Are SEAT and Fiat the same company
The beginner’s guide to Seat Seat is a Spanish car manufacturer that was established in 1950. Unlike some brands which can trace their roots back to a single founder running a newfangled motorcar business from a tiny workshop, Seat’s birth was far less romantic.
- The company was set up by state-owned industrial firm INI, with the aim of bringing mass car production to Spain.
- The project had almost taken off in the aftermath of the Spanish Civil War in the late 1930s, but with the end of the conflict closely followed by the start of World War Two in Europe, those ambitions were put on hold.
Seat – which stands for Sociedad Espanola de Automoviles de Turismo, S.A. – finally took off in May 1950, and a partnership with Fiat was agreed in order to bring experience and know-how to the fledgling company. Its first car came three years later in the shape of the Seat 1400, and although it was built in Barcelona it was essentially a rebadged version of the Fiat 1400.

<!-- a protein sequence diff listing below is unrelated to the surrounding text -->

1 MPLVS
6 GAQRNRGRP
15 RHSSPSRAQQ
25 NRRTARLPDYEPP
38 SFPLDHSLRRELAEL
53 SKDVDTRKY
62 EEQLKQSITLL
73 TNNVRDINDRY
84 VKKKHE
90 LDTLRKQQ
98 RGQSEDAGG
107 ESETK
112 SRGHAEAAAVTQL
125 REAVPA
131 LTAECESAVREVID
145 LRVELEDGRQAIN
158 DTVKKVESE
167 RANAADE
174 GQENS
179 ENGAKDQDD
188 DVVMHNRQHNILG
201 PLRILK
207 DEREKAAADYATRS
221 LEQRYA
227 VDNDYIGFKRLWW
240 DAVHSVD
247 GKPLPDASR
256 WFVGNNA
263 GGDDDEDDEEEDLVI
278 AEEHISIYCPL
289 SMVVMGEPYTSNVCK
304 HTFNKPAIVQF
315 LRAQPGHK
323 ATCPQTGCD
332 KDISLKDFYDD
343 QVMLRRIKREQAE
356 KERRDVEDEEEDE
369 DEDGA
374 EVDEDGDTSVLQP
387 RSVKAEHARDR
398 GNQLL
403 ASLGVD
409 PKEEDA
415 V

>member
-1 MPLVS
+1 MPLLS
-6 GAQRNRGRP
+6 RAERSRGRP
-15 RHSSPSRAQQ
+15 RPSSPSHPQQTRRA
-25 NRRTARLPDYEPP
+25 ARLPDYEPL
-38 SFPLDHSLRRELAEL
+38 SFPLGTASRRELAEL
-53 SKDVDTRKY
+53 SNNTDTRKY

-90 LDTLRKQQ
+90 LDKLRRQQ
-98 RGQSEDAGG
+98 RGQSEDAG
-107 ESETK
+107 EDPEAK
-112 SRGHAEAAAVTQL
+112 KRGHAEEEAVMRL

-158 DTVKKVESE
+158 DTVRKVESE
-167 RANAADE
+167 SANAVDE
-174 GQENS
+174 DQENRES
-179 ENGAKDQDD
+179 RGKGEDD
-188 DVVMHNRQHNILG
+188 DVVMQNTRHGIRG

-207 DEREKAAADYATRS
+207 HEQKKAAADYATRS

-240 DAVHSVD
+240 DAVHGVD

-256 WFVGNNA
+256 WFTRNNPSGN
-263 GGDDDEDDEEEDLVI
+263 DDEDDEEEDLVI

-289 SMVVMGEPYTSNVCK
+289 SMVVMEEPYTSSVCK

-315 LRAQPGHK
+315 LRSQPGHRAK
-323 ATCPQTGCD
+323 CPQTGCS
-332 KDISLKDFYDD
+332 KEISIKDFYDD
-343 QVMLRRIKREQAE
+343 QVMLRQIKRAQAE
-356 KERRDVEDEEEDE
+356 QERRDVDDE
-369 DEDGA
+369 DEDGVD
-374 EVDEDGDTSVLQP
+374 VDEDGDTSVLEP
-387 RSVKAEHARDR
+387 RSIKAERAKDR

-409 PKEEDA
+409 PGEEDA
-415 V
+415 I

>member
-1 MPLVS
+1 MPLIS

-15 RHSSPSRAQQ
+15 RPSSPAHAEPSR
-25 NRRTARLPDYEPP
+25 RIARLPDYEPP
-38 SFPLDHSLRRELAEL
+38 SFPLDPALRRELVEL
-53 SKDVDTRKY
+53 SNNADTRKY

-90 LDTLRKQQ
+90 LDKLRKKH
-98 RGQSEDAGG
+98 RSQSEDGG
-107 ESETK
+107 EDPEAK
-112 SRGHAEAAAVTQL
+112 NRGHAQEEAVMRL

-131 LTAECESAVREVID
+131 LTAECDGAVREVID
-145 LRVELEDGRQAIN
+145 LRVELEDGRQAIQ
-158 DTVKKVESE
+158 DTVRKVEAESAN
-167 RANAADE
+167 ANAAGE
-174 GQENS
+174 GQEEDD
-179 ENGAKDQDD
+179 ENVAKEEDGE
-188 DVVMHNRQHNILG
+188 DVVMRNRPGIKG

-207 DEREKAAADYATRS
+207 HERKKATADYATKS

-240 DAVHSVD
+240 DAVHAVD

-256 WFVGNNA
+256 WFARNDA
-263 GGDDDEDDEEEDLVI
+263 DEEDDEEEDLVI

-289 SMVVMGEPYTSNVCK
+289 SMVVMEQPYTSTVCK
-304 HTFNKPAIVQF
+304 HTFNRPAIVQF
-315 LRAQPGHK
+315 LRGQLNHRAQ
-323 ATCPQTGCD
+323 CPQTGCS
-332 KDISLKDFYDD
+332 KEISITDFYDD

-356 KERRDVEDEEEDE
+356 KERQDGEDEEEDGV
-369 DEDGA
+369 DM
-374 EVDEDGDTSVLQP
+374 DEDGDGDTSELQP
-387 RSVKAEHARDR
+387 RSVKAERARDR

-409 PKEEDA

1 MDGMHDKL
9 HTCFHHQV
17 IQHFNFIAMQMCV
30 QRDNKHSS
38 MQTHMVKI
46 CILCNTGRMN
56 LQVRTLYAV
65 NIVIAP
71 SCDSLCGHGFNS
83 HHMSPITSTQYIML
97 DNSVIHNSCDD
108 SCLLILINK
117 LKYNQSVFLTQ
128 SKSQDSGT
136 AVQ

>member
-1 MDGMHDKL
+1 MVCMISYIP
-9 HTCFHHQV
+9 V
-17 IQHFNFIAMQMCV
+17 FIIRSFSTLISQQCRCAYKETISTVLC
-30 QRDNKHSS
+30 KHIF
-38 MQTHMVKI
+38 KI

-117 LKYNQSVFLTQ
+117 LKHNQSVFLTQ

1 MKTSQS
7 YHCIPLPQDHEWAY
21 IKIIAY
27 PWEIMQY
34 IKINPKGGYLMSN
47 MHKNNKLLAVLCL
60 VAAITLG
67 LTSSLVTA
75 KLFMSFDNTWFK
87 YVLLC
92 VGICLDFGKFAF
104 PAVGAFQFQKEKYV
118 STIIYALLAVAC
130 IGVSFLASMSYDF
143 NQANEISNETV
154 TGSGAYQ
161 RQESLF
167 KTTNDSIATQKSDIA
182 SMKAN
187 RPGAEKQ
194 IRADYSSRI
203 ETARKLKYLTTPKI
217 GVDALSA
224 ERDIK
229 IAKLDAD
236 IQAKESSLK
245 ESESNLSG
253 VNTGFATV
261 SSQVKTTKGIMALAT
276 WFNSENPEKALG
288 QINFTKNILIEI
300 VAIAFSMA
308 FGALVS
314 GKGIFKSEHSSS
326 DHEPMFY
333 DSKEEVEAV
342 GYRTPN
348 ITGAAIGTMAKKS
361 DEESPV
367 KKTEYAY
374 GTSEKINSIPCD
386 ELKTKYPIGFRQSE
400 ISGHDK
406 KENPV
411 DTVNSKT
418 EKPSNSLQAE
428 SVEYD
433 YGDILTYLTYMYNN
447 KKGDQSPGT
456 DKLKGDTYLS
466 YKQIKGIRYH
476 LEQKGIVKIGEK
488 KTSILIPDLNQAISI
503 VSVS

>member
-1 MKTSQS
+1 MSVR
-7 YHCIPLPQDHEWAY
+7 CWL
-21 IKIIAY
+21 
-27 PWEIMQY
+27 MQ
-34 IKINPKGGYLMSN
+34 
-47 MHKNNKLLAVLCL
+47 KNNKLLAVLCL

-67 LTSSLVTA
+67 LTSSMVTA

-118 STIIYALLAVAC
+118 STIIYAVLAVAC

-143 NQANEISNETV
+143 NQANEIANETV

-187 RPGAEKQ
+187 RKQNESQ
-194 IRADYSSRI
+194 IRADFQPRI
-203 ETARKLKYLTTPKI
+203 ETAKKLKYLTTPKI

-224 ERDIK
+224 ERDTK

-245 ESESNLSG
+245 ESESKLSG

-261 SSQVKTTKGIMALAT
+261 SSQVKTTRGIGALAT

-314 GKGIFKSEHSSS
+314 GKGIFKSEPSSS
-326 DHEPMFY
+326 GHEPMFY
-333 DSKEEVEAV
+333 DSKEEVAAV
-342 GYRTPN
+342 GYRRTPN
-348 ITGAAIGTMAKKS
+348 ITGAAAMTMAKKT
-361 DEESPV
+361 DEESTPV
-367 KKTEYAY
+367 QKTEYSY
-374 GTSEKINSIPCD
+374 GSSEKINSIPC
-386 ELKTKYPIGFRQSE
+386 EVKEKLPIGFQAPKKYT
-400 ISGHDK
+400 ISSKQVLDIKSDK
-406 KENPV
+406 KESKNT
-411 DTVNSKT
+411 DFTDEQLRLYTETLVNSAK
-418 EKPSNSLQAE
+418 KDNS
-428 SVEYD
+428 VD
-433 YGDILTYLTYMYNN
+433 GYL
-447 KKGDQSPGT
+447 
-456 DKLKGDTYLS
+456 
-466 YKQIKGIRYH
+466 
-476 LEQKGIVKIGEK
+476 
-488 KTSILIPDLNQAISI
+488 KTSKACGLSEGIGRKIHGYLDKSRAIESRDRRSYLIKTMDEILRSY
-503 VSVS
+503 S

All early Seats were based on Fiats, and it wasn’t until 1963 that Seat would offer a car – the Seat 800 – that didn’t have an Italian equivalent. However, even this was just a long-wheelbase version of a Fiat-derived model, and another 12 years would pass before Seat could claim to have developed something – the 1200 Sport – entirely on its own.
The relationship with Fiat lasted until 1982, when Seat was sold to Volkswagen Group. The German multinational still owns Seat today, and as a result its vehicles are now based on VWs. : The beginner’s guide to Seat